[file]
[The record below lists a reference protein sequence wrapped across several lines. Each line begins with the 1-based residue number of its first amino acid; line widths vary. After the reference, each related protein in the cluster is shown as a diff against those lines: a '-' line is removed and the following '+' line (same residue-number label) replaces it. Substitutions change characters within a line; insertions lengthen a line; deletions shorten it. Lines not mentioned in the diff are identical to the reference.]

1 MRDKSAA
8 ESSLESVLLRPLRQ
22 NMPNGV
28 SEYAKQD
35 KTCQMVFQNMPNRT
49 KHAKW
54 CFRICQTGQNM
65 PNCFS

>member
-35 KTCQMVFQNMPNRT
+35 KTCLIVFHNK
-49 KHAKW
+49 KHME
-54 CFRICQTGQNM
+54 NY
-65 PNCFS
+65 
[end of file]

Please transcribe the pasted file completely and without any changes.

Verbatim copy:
[The record below lists a reference protein sequence wrapped across several lines. Each line begins with the 1-based residue number of its first amino acid; line widths vary. After the reference, each related protein in the cluster is shown as a diff against those lines: a '-' line is removed and the following '+' line (same residue-number label) replaces it. Substitutions change characters within a line; insertions lengthen a line; deletions shorten it. Lines not mentioned in the diff are identical to the reference.]

1 MRDKSAA
8 ESSLESVLLRPLRQ
22 NMPNGV
28 SEYAKQD
35 KTCQMVFQNMPNRT
49 KHAKW
54 CFRICQTGQNM
65 PNCFS

>member
-35 KTCQMVFQNMPNRT
+35 KTCLIVFHNK
-49 KHAKW
+49 KHME
-54 CFRICQTGQNM
+54 NY
-65 PNCFS
+65 